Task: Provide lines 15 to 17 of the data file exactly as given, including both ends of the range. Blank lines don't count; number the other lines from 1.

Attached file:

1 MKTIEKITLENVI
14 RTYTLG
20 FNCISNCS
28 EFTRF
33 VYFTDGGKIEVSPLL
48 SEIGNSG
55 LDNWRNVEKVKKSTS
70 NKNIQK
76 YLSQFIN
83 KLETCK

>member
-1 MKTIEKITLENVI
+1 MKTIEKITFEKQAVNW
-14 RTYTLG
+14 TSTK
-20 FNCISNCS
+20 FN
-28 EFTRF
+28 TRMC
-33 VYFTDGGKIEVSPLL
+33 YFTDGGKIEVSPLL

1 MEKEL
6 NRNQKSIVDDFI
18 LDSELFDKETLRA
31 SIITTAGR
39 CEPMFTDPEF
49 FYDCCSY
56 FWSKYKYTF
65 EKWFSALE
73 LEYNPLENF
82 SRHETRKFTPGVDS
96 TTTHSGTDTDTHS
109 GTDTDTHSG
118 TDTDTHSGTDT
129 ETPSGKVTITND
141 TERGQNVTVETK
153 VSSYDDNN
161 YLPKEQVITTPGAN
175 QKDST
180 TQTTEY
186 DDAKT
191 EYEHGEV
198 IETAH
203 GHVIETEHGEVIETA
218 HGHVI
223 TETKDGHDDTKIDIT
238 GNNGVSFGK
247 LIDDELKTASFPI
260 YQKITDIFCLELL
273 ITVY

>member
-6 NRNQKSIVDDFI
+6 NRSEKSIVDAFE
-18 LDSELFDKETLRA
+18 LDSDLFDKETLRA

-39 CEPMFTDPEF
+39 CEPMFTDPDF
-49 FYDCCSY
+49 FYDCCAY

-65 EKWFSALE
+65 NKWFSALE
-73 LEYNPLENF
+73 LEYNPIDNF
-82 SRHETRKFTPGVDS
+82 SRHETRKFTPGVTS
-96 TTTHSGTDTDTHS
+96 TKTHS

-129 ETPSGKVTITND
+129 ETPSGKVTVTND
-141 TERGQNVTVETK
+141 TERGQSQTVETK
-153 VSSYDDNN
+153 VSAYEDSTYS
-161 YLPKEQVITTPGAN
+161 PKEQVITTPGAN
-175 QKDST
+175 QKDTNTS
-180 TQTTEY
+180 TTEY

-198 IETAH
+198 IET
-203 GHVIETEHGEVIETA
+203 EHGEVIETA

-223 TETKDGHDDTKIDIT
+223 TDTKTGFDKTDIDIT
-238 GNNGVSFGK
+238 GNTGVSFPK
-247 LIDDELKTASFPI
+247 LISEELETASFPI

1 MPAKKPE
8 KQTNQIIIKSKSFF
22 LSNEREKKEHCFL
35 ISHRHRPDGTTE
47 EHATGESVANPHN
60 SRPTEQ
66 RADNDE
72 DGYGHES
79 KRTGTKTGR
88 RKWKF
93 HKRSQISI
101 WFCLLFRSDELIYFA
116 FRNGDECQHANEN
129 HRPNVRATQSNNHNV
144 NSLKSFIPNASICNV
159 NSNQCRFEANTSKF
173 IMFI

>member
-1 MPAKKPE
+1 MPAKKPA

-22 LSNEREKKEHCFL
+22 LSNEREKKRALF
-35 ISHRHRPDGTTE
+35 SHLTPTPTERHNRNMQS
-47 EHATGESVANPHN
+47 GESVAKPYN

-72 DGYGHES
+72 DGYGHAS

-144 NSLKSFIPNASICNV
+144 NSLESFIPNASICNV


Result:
+14 TSTK
-20 FNCISNCS
+20 FN